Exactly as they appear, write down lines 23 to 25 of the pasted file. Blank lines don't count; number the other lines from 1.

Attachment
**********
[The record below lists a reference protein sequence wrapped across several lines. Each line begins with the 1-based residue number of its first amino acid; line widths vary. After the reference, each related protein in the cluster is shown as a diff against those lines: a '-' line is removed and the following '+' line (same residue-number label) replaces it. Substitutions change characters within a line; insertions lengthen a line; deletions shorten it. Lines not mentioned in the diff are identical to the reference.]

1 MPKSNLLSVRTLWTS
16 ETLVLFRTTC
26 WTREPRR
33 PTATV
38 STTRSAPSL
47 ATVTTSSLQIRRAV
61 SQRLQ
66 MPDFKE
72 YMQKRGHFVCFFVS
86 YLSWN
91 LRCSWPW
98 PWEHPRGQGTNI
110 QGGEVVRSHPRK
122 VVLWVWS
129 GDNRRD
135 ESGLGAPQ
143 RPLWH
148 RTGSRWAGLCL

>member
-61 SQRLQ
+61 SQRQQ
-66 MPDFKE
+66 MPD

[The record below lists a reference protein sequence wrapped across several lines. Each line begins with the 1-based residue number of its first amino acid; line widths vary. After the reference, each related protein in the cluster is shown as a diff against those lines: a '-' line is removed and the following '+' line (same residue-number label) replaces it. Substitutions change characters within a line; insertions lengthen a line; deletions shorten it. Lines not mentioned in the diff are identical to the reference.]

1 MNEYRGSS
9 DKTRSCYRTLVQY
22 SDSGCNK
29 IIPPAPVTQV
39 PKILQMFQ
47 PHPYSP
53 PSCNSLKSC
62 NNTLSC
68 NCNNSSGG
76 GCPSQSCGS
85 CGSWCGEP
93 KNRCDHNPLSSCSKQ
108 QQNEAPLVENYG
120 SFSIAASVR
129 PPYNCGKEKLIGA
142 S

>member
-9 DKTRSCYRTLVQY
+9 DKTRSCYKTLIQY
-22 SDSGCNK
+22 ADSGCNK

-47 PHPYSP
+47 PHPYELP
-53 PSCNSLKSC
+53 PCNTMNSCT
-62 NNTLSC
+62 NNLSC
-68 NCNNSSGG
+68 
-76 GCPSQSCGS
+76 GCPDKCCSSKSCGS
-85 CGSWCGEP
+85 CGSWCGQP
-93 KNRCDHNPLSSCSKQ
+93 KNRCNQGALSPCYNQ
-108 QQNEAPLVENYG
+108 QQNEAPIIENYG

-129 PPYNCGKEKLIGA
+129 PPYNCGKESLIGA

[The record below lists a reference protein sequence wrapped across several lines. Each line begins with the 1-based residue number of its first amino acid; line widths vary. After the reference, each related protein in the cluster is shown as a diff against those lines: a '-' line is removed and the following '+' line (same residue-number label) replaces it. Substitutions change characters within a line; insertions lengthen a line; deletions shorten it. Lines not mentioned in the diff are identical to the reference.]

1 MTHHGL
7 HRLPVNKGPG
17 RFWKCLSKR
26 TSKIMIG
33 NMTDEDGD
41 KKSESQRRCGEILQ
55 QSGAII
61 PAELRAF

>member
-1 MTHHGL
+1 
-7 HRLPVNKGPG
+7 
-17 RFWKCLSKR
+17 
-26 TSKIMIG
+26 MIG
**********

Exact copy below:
-66 MPDFKE
+66 MPD

[The record below lists a reference protein sequence wrapped across several lines. Each line begins with the 1-based residue number of its first amino acid; line widths vary. After the reference, each related protein in the cluster is shown as a diff against those lines: a '-' line is removed and the following '+' line (same residue-number label) replaces it. Substitutions change characters within a line; insertions lengthen a line; deletions shorten it. Lines not mentioned in the diff are identical to the reference.]